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I'm reading Introduction to Modern Set Theory by Judith Roitman, and I'm having some trouble with the section on the axiom of choice. In particular, I'm confused about a step in the proof that Well Ordering implies Zorn's Lemma. I think my problem boils down to not understand how to define functions recursively over the ordinals. Rather than repeat the proof, I'll just start with my confusion.

The setup: We have a partial order $P$ and by Well Ordering we have written $P$ as a sequence of elements indexed by ordinals, $P = \{ p_\beta \vert \beta < \alpha \}$ for some ordinal $\alpha$. We wish to define a function $f(\beta)$. We suppose we know the function for $\gamma < \beta$, which is the same as saying we know the image $f[\beta]$ since $\gamma \in \beta$ when $\gamma < \beta$. We then want to define $f(\beta)$.

The question: Roitman defines $f(\beta) = p_\delta$ where $\delta$ is the least ordinal such that $p_\delta > p$ for all $p \in f[\beta]$. How do we know that such a $\delta$ exists?

My approach: Form the collection $\{\delta \vert p_\delta > p \forall p \in f[\beta] \}$. If this is a set of ordinals, then we can take the minimum. But, how we do know this is a set? I can't use separation because I am not taking the $\delta$ from another set, i.e. I don't have $\{\delta \in \alpha \vert \cdots \}$. Or does the construction go through even if $\{\delta \vert \cdots \}$ is a class and not a set?

Thanks for any help you can provide.

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You can use seperation in exactly the way you suggested! Notice that $p_\delta$ is only defined for $\delta<\alpha$ and hence $$\{\delta\mid \forall p\in f[\beta]\ p_\delta>p\}=\{\delta\in\alpha\mid \forall p\in f[\beta]\ p_\delta>p\}$$ is a set. In any case, it is not necessary for this particular construction that this is a set, as you have a canonical way of choosing an element, namely taking the minimum. To take the minimum however, this set must not be empty. At some point, all possible $\delta$ will be exhausted, so eventually this set is empty for some $\beta$ and you cannot prolong this construction. In that case, you have to invoke the asumption of $P$ being inductive to complete the proof.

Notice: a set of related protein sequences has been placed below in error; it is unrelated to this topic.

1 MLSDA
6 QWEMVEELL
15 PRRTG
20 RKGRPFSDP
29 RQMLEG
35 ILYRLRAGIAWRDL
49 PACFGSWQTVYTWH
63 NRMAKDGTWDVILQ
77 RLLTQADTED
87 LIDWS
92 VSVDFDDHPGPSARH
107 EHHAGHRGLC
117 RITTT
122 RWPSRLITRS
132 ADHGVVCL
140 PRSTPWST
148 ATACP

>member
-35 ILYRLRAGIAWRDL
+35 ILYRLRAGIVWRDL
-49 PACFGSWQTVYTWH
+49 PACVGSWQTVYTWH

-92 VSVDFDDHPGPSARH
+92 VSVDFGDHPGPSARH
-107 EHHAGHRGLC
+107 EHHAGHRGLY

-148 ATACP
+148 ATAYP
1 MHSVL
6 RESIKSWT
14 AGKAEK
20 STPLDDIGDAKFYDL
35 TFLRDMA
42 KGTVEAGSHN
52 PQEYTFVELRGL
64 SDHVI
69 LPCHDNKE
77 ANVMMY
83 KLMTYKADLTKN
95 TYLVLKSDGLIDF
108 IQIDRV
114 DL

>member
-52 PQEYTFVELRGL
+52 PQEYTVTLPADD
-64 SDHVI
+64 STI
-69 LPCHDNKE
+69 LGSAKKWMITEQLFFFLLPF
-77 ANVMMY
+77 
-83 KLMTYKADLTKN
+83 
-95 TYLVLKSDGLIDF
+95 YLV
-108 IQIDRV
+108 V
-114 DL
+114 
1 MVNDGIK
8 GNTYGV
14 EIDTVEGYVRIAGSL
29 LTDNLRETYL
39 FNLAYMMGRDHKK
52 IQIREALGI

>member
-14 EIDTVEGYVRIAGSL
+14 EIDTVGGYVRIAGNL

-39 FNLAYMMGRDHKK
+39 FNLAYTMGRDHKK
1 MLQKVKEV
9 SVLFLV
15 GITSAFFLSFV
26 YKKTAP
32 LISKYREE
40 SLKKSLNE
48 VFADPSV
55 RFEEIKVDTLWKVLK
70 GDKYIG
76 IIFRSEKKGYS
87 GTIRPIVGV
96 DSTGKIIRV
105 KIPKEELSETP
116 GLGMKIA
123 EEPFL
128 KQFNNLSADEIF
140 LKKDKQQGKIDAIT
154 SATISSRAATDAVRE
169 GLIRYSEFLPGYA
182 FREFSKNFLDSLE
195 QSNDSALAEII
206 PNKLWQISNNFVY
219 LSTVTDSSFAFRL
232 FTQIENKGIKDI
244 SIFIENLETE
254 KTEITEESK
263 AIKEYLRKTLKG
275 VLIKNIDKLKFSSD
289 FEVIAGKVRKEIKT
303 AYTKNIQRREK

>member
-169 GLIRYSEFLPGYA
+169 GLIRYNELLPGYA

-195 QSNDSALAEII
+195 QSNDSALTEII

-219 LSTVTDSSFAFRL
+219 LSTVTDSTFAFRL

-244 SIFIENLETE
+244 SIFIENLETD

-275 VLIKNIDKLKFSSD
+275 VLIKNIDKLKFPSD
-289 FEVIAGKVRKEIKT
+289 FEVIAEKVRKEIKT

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  • $\begingroup$ Ahh. That makes sense now that you tell me. Of course $\delta < \alpha$ and I can use $\{ \delta \in \alpha \vert \cdots \}$. Roitman starts the proof by defining $f(\beta)=p_0$. Does this get around the non-empty problem? Also, I'm not sure what you mean by "invoke the assumption that $P$ is inductive." $\endgroup$ – Robert Singleton Mar 1 at 15:55
  • $\begingroup$ The set being nonempty is actually not a problem, you want this to happen! What you are trying to do is finding a maximal element of $P$. If at some point $\beta$, $f(\beta)$ is a maximal element, it is impossible to find $f(\beta+1)$! So if this set is empty, the hope is that you have come across a maximal element of $P$. If you have not, then the range of $f$ would be an increasing chain in $P$ without an upper bound, which contradicts the assumption of $P$ being inductive. $\endgroup$ – Andreas Lietz Mar 1 at 16:01
  • $\begingroup$ Ok. That makes sense. BTW, I should have written $f(0)=p_0$ above. Thanks again. In fact, now that I think about it, I've been confused about this very point. I just didn't know how to articulate the question. $\endgroup$ – Robert Singleton Mar 1 at 16:05
  • $\begingroup$ @AdreasLietz Does this mean that showing $f(\beta + 1)$ is empty is part of the proof/definition? Or does it follow trivially from choosing $\delta$ to be the least ordinal such that some condition is met (in this case $p_\delta > p$)? $\endgroup$ – Robert Singleton Mar 5 at 16:20

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